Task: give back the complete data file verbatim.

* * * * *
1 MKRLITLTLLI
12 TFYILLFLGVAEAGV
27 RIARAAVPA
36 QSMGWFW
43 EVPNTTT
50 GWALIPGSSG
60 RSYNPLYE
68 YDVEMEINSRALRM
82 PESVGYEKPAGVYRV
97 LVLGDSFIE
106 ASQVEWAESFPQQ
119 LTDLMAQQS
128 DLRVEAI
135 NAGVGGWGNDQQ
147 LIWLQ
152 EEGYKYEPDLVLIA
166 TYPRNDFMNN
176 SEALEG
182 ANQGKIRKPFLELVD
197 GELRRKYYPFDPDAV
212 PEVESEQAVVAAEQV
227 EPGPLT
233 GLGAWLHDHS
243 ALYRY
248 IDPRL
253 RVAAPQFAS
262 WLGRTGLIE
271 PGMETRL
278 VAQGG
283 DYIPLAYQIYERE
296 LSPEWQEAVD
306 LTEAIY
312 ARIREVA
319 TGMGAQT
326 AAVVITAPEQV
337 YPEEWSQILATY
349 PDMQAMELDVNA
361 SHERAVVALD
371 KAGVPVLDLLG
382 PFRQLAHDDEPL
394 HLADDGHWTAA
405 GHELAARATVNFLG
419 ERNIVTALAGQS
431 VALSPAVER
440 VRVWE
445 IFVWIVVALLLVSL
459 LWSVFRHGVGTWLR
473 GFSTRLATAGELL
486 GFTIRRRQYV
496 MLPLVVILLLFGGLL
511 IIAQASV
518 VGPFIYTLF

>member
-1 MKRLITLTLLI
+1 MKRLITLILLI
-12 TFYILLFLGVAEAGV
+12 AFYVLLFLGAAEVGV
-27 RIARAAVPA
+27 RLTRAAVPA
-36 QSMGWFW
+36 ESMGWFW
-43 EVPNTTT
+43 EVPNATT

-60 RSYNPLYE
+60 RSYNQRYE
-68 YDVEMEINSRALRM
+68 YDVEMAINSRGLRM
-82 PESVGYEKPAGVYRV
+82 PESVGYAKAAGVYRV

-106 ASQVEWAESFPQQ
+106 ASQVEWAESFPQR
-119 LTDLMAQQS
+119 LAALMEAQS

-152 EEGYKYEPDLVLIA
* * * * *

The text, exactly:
1 MKRLITLTLLI
12 TFYILLFLGVAEAGV
27 RIARAAVPA
36 QSMGWFW
43 EVPNTTT
50 GWALIPGSSG
60 RSYNPLYE
68 YDVEMEINSRALRM
82 PESVGYEKPAGVYRV
97 LVLGDSFIE
106 ASQVEWAESFPQQ
119 LTDLMAQQS
128 DLRVEAI
135 NAGVGGWGNDQQ
147 LIWLQ
152 EEGYKYEPDLVLIA
166 TYPRNDFMNN
176 SEALEG
182 ANQGKIRKPFLELVD
197 GELRRKYYPFDPDAV
212 PEVESEQAVVAAEQV
227 EPGPLT
233 GLGAWLHDHS
243 ALYRY
248 IDPRL
253 RVAAPQFAS
262 WLGRTGLIE
271 PGMETRL
278 VAQGG
283 DYIPLAYQIYERE
296 LSPEWQEAVD
306 LTEAIY
312 ARIREVA
319 TGMGAQT
326 AAVVITAPEQV
337 YPEEWSQILATY
349 PDMQAMELDVNA
361 SHERAVVALD
371 KAGVPVLDLLG
382 PFRQLAHDDEPL
394 HLADDGHWTAA
405 GHELAARATVNFLG
419 ERNIVTALAGQS
431 VALSPAVER
440 VRVWE
445 IFVWIVVALLLVSL
459 LWSVFRHGVGTWLR
473 GFSTRLATAGELL
486 GFTIRRRQYV
496 MLPLVVILLLFGGLL
511 IIAQASV
518 VGPFIYTLF

>member
-1 MKRLITLTLLI
+1 MKRLITLILLI
-12 TFYILLFLGVAEAGV
+12 AFYVLLFLGAAEVGV
-27 RIARAAVPA
+27 RLTRAAVPA
-36 QSMGWFW
+36 ESMGWFW
-43 EVPNTTT
+43 EVPNATT

-60 RSYNPLYE
+60 RSYNQRYE
-68 YDVEMEINSRALRM
+68 YDVEMAINSRGLRM
-82 PESVGYEKPAGVYRV
+82 PESVGYAKAAGVYRV

-106 ASQVEWAESFPQQ
+106 ASQVEWAESFPQR
-119 LTDLMAQQS
+119 LAALMEAQS

-152 EEGYKYEPDLVLIA